NCPI Workmark
Articles in regional publications that pertain to a wide range of North Carolina-related topics.

Search Results


18 results for Hunters and hunting
Currently viewing results 1 - 15
PAGE OF 2
Next
Record #:
26413
Author(s):
Abstract:
Dave Hall is a North Carolina waterfowl hunter and special agent for the U.S. Fish and Wildlife Service. His father taught him to be an ethical hunter and follow the rules, in order to preserve the future of duck hunting.
Source:
Friend of Wildlife (NoCar Oversize SK 431 F74x), Vol. 42 Issue 1, Jan/Feb 1994, p4-5, il
Record #:
26415
Author(s):
Abstract:
At one time, market hunting was an acceptable practice because natural resources seemed to be unlimited. Now we know that there is a limit. To be good stewards, hunters and other outdoor recreationists must promote respect and awareness.
Source:
Friend of Wildlife (NoCar Oversize SK 431 F74x), Vol. 42 Issue 1, Jan/Feb 1994, p6, il
Record #:
26453
Author(s):
Abstract:
Bob Hazel is head of the North Carolina Wildlife Federation’s wildlife enhancement committee. This committee focuses on habitat preservation and management, and landowner and sportsmen relations. Bob is concerned about the future of hunting, and leads efforts to promote hunter education programs.
Source:
Friend of Wildlife (NoCar Oversize SK 431 F74x), Vol. 39 Issue 40(1), Jan/Feb 1992, p7-8, por
Record #:
26469
Author(s):
Abstract:
Hunters in North Carolina have been pushing for tougher hunter safety laws, banding together for hunter ethics. However, recent events blame hunters for fatal shootings and have spurred an anti-hunting movement.
Source:
Friend of Wildlife (NoCar Oversize SK 431 F74x), Vol. 38 Issue 1, Jan/Feb 1991, p4-5, il
Subject(s):
Record #:
26516
Author(s):
Abstract:
While state lawmakers have passed mandatory blaze orange laws, they have been ineffective. At the end of the big game hunting season on January 1, six accidental hunting deaths were reported in North Carolina. Only one of the victims was wearing blaze orange.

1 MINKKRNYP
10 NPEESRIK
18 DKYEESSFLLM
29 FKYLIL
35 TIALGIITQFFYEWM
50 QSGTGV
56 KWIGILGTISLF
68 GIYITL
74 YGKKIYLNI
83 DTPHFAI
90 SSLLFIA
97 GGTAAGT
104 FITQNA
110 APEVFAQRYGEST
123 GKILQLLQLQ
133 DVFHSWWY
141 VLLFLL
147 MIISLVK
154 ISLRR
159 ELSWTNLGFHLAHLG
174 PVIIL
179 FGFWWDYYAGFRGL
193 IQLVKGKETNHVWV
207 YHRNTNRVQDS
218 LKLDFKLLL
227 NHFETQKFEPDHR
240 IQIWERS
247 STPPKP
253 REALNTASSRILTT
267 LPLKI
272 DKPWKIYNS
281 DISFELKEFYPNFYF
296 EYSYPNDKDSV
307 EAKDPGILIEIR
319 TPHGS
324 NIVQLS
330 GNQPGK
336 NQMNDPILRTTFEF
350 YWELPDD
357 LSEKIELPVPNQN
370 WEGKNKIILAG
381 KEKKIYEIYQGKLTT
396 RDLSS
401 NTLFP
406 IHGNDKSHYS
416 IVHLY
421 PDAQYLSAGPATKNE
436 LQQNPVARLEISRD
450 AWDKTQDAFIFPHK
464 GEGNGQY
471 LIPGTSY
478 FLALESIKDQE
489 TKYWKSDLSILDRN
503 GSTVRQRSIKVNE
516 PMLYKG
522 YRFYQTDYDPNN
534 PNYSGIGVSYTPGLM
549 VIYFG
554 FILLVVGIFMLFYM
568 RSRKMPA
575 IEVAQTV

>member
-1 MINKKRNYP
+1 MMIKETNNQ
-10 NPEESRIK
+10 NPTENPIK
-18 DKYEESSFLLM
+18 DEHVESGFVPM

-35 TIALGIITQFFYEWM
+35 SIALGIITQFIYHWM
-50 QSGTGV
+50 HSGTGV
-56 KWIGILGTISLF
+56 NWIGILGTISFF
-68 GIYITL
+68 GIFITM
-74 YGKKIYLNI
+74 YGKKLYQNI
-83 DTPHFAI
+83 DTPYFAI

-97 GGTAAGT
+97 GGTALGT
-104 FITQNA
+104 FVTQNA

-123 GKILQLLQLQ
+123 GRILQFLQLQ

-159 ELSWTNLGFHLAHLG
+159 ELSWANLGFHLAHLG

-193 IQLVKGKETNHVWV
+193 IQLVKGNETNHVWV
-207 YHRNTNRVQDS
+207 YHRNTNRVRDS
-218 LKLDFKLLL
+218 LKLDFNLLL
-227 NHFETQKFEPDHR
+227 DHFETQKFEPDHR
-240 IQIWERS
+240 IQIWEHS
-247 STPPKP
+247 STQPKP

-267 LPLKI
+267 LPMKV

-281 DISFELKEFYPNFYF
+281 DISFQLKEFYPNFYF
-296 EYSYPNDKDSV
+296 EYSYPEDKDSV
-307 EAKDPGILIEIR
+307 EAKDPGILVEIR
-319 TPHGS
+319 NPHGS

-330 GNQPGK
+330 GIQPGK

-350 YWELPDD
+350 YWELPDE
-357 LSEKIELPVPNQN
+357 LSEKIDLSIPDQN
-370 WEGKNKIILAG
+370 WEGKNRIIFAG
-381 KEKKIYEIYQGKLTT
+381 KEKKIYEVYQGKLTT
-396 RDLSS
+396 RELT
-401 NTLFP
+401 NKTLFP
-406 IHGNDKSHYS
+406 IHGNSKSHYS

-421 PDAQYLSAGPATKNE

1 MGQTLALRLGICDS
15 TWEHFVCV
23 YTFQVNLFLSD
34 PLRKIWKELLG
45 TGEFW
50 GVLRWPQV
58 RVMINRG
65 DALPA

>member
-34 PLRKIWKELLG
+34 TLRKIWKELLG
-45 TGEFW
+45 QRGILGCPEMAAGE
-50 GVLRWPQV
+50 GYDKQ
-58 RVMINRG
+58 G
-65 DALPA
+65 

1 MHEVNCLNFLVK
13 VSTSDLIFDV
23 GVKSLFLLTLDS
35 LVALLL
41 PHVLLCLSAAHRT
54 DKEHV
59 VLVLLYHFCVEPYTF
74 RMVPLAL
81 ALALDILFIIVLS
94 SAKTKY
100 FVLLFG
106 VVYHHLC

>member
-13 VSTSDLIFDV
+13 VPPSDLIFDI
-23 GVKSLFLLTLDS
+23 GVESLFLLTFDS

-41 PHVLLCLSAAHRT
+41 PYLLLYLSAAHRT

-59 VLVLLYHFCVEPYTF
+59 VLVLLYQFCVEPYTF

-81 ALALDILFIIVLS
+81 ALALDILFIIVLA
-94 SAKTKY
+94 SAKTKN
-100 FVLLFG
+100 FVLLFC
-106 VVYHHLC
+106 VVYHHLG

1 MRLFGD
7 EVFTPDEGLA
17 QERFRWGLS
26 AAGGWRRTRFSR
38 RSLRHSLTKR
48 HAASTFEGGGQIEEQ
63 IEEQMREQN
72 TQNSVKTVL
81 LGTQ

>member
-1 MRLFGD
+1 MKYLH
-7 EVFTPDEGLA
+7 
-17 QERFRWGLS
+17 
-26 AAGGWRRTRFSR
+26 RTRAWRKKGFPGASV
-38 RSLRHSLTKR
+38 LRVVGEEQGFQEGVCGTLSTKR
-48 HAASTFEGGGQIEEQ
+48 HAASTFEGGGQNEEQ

Source:
Friend of Wildlife (NoCar Oversize SK 431 F74x), Vol. 37 Issue 2, Mar/Apr 1990, p12, il
Subject(s):
Record #:
26545
Author(s):
Abstract:
The North Carolina Wildlife Federation began out of the labor of hunters and anglers concerned about the future of wildlife resources in the state. Conservation programs funded by sportsmen have resulted in many wildlife populations increasing to all-time high levels.
Source:
Friend of Wildlife (NoCar Oversize SK 431 F74x), Vol. 37 Issue 5, Sept/Oct 1990, p3-4, il, por
Subject(s):
Record #:
26553
Author(s):
Abstract:
Maligned and misunderstood, modern hunters are under increasing scrutiny. In response to the current anti-hunting sentiment, the North Carolina Wildlife Federation is acting on several fronts to ensure that properly regulated hunting and properly managed wildlife go hand in hand.
Source:
Friend of Wildlife (NoCar Oversize SK 431 F74x), Vol. 37 Issue 6, Nov/Dec 1990, p6-7, il
Record #:
26584
Author(s):
Abstract:
Conflict between landowners and hunters occasionally occurs in North Carolina, as public hunting lands become more crowded. There is still private land for hunting, but finding it takes resourcefulness, honesty and plain old-fashioned courtesy.